From Aporetics to Axiomatics.

Axiomatic-structural intuition in early modern science and the problem of the epistemic reference

3JUIN 2024, 11:30-13:30
Seminar MIAS - EHEHI

Babu Thaliath
Fellow MIAS - François Chevalier


  • Babu Thaliath
    Fellow MIAS - François Chevalier


Casa de Velázquez
Salle Pierre Paris

Time: 11:30-13:30

Lenguage: English


The seminar will also be accessible online.
Please fill in the form to get the link to join the seminar.



Axiomatics is the most important basis on which many modern sciences are built. Axioms are causally irreducible first principles which, as such, are considered apodictic or immediately certain and ultimately justified. Therefore, they can also tacitly go beyond the framework of fundamental research, which in principle should re-examine or problematize and expand the axiomatic foundations of sciences. The scientific primacy and intactness of axioms are clearly based on their formal finality and causal irreducibility, which, as is well known, was bestowed on early modern sciences such as Classical Mechanics through mathematical formalism.

Historically, early modern axiomatics was preceded by medieval aporetics. The scientific discourses in the Middle Ages on the phenomenal foundations of the philosophia naturalis, such as space, time, void, place, movement, impetus, gravitation, infinitesimal, etc. proved to be incessant, as the seminal works of Pierre Duhem and Anneliese Maier suggest. This seems to indicate that the mediaeval-scholastic discourses focused on phenomenal aporias, to which the permanence and incessancy of these aporetics can ultimately be attributed. Aporetics hardly achieved an epistemological finality within the framework of scholastic natural philosophy, whereas the early modern axiomatics, in the character trait of final justifications within the paradigmatic context of mechanical philosophy, produced the primary principles of the sciences as axioms and thereby historically established the individual scientific disciplines.

My paper is premised on the fundamental assumption that the mathematical-formal axiomatics of the early modernity was necessarily based on axiomatic-structural intuitions. The epistemological non-finality of medieval-scholastic aporetics necessitated the emergence of axiomatics of the mathematical and material sciences in the early modern period, in which the historically incessant or persistent phenomenal aporias were transformed into causally irreducible and, as such, epistemically final axioms. Axioms as first principles became the cornerstones of sciences; the long aspired epistemological finality of the foundational knowledge led to an axiomatic finality. The paper discusses in general the historical and philosophical transition from medieval-scholastic aporetics to the early modern axiomatics of mathematical and material sciences. It will focus on the systematic development of the idea of ​​structural intuitionism as an epistemological principle of axiomatics from the basic notion of ​​structural intuition, that Martin Kemp had introduced into the scientific discourse in late 90s and has been developing since then. The theory of structural intuitions draws upon the primal resonance between the inner-intuitive and external-phenomenal structures, as represented in both art and science. Such a resonance serves as basis for the aesthetic and the epistemic access to the phenomena, more precisely, to the visible and invisible structures that form plastic arts and the axiomatic-intuitive and the theoretical-deductive methods and procedures inherent in models, analogies and applied operations in mathematical and physical sciences.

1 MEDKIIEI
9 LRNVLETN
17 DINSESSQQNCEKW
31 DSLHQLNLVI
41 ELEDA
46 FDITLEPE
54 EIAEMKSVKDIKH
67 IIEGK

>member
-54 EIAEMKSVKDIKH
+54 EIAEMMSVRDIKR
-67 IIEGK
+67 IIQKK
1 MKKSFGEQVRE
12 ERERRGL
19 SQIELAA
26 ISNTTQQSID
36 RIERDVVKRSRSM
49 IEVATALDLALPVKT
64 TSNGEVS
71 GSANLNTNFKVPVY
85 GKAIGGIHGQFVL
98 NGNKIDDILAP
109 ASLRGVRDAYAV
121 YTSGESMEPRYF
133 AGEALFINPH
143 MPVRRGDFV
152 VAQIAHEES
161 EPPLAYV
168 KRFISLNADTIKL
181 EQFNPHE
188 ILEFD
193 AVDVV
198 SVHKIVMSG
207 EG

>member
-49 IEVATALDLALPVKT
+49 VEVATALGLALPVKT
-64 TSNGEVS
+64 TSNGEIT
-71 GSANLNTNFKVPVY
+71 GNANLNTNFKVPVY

Fig.: Mysterium Cosmographicum de Johannes Kepler (Tubinga, 1596).

01/03/2022 - Espagnol